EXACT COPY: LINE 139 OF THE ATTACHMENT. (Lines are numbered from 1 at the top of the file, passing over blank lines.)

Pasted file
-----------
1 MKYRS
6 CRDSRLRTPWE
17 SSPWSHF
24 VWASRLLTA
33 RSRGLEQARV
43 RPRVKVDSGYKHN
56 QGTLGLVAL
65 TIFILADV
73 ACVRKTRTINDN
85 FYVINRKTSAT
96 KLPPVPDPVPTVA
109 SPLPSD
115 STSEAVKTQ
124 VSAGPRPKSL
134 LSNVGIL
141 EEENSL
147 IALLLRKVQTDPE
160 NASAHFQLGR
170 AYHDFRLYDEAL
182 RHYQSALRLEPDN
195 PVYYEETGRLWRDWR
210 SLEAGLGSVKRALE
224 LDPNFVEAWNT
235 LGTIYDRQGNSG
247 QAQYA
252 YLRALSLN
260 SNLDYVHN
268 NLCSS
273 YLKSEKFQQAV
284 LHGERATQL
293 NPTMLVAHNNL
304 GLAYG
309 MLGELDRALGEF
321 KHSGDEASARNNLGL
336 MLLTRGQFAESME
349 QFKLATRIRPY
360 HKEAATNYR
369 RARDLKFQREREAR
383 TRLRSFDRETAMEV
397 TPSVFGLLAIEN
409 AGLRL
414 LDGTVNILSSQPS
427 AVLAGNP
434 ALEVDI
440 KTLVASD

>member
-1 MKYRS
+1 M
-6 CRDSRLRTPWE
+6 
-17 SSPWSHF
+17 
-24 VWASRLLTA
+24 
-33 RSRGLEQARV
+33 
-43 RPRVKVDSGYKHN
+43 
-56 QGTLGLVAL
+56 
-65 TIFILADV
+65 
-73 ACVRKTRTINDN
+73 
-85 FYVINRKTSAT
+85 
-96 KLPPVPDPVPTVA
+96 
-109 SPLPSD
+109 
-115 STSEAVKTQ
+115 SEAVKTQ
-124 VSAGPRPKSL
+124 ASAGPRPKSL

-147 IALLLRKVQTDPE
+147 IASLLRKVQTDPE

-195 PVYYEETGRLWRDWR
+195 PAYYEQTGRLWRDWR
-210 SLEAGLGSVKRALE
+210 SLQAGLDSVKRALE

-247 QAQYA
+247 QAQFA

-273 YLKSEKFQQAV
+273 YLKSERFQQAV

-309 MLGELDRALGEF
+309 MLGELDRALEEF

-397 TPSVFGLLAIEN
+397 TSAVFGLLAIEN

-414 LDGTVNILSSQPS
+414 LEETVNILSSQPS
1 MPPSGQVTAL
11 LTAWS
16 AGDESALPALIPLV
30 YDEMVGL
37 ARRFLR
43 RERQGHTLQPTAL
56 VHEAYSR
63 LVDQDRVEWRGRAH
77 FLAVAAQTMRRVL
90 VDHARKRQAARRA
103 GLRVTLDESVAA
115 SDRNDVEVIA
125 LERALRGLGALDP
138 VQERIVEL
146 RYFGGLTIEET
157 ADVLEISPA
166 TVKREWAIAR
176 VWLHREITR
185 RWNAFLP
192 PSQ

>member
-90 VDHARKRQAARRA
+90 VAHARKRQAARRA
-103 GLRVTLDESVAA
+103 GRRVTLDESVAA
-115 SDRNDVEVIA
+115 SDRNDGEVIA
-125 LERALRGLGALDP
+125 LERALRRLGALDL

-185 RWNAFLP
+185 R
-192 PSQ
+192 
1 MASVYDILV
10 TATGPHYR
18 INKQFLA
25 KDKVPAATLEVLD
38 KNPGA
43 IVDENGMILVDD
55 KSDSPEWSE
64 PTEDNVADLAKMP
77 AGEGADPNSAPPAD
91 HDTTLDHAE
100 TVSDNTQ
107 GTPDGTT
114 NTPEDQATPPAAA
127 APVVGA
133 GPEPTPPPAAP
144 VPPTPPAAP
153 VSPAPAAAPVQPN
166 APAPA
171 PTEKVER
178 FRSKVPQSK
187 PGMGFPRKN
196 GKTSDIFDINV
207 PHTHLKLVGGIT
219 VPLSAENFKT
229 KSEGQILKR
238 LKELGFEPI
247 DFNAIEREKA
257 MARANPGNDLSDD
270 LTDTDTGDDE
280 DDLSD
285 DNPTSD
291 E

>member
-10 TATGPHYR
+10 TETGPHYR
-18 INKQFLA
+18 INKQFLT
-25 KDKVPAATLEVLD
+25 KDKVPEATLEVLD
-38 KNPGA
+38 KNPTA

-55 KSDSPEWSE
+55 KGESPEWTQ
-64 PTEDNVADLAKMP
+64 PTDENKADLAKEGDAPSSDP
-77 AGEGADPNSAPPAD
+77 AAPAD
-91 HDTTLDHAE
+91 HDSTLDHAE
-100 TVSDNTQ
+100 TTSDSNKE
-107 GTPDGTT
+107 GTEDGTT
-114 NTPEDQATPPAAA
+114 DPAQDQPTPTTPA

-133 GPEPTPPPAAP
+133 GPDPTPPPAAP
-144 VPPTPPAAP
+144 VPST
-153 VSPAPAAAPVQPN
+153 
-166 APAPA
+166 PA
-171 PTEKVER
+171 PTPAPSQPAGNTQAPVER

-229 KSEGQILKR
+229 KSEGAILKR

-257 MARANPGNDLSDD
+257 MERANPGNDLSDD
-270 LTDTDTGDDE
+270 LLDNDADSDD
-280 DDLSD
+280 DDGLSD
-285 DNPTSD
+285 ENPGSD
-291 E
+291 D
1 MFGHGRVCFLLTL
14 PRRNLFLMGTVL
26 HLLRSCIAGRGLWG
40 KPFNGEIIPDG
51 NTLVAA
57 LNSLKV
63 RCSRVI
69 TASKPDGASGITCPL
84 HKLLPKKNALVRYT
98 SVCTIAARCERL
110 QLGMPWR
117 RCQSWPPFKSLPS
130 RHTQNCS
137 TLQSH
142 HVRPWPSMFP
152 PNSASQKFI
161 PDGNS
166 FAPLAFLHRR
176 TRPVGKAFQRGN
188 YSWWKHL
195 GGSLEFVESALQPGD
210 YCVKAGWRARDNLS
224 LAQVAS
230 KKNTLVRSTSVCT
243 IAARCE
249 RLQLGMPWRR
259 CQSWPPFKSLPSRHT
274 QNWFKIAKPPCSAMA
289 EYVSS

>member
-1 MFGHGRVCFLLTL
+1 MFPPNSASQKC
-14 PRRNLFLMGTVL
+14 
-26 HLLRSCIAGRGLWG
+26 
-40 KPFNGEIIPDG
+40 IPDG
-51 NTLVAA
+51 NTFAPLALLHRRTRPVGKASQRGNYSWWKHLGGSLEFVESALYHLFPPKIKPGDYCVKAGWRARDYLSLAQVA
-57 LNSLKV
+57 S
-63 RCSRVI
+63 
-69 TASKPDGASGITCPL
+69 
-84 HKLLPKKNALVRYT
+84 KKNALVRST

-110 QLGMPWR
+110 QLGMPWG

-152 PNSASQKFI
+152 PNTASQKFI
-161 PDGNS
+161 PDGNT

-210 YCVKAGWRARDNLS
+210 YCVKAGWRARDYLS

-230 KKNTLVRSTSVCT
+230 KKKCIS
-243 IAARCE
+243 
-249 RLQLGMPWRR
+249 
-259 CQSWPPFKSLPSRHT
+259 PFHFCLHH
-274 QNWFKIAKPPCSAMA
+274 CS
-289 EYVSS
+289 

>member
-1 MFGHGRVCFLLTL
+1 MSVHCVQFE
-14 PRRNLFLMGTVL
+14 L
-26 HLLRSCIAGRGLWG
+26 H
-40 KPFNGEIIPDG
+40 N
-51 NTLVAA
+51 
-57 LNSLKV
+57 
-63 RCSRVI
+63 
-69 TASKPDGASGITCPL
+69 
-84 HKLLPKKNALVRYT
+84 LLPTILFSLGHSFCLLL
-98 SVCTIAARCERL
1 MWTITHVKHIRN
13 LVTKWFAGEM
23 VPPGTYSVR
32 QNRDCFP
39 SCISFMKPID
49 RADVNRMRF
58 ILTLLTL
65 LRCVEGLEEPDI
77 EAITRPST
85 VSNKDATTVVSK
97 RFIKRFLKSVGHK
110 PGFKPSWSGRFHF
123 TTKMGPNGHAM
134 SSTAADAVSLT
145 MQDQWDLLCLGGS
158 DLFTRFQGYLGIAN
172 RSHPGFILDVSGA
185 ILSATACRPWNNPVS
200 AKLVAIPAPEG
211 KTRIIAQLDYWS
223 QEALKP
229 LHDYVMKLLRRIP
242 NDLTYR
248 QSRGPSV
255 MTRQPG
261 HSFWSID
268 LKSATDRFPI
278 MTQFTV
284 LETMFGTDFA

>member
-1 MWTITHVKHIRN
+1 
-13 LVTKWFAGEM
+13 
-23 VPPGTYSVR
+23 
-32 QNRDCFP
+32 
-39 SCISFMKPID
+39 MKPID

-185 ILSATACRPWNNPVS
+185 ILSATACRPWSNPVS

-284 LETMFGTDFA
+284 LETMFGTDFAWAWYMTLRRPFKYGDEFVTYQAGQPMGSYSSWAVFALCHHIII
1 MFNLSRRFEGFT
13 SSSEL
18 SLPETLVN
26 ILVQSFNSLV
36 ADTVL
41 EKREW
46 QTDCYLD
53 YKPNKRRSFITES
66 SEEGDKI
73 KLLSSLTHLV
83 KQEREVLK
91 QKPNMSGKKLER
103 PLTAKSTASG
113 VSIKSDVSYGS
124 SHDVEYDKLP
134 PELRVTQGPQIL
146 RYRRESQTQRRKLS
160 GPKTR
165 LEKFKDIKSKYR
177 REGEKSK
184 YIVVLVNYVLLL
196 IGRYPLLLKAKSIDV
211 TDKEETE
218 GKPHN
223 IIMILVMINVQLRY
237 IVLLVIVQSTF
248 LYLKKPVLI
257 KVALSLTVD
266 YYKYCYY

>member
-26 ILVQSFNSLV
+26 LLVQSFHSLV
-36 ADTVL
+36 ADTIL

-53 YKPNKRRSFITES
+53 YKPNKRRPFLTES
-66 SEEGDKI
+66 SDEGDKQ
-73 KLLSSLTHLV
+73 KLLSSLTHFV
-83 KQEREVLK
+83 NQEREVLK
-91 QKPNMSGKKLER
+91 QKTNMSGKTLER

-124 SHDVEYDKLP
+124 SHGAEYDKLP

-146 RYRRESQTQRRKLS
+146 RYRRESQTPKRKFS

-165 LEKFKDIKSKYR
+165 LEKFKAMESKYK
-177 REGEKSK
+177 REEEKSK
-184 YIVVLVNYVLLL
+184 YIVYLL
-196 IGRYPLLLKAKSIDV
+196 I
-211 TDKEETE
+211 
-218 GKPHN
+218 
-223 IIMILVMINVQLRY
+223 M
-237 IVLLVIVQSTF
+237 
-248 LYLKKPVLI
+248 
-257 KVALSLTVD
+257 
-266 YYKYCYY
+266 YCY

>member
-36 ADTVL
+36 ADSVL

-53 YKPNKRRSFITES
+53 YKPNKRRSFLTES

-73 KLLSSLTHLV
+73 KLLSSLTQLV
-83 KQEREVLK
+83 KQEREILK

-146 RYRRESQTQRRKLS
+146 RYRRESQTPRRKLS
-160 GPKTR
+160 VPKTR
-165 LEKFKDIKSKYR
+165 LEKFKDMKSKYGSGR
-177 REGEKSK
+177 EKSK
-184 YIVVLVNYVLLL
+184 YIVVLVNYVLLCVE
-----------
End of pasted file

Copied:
144 VPPTPPAAP